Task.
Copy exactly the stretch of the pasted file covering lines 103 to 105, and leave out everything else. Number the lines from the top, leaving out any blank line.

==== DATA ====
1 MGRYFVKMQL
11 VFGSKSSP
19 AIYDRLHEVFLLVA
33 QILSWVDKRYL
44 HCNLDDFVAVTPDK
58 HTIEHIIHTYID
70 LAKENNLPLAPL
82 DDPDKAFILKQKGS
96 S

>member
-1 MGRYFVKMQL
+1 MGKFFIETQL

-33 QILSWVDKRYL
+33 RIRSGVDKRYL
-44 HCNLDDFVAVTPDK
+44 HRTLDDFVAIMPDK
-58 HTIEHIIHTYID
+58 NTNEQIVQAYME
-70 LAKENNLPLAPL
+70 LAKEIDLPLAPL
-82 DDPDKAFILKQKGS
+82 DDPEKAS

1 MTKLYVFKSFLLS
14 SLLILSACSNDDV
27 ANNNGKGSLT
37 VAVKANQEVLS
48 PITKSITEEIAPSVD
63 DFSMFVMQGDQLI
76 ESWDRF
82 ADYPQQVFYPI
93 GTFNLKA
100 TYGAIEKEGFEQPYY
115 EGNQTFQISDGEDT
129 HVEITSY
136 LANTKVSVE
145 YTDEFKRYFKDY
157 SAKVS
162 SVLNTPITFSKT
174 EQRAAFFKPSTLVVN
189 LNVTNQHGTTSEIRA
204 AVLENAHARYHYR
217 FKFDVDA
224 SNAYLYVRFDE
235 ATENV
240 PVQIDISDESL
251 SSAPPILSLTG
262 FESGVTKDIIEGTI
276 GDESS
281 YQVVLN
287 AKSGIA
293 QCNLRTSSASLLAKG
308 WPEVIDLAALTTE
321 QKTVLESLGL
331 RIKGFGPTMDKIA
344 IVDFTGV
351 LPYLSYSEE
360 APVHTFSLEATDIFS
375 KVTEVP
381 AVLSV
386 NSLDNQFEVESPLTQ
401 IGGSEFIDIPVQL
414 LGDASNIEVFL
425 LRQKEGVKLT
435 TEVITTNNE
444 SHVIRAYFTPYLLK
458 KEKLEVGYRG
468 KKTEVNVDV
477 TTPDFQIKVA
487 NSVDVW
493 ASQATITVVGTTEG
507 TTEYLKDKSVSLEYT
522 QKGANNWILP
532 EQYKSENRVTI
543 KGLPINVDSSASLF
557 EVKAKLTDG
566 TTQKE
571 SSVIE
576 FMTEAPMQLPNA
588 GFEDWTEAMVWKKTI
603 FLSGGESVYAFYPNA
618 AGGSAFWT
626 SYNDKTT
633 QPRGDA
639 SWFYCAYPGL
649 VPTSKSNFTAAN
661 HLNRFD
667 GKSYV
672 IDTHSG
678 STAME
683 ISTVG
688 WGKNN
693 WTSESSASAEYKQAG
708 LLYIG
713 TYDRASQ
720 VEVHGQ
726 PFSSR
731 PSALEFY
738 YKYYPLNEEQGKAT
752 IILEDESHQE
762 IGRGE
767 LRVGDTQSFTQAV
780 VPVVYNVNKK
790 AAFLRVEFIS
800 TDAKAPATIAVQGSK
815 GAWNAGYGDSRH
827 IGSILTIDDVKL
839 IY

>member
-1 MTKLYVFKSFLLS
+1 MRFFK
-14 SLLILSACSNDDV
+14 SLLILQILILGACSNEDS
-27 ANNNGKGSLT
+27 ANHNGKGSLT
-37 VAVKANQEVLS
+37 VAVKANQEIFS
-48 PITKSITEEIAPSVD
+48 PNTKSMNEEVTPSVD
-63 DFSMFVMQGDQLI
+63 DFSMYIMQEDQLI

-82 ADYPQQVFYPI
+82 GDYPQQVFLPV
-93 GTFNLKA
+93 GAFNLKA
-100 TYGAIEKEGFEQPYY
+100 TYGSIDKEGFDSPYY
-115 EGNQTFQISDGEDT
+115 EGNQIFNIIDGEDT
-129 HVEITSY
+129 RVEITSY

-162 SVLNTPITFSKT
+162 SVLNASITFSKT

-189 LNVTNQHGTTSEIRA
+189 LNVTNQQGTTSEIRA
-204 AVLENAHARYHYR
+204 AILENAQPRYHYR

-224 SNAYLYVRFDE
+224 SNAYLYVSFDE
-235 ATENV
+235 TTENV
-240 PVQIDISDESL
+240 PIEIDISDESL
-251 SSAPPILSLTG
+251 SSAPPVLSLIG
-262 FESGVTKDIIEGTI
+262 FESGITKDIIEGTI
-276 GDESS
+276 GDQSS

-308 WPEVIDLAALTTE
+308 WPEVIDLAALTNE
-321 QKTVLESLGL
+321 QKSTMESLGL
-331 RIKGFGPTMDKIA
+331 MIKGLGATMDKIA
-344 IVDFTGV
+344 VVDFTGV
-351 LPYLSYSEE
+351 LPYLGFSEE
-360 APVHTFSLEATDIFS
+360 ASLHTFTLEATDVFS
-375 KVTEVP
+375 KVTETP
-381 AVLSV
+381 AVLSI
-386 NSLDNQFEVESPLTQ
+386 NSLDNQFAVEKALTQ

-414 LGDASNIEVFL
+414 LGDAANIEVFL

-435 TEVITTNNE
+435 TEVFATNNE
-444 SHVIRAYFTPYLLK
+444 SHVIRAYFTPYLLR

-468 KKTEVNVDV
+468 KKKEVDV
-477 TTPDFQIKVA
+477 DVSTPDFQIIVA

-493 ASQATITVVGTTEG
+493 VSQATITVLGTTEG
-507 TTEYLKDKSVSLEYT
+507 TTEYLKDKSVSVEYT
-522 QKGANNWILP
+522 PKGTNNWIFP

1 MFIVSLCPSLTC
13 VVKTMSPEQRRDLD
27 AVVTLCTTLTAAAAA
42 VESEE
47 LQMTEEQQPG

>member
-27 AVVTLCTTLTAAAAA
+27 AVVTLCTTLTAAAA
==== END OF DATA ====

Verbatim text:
790 AAFLRVEFIS
800 TDAKAPATIAVQGSK
815 GAWNAGYGDSRH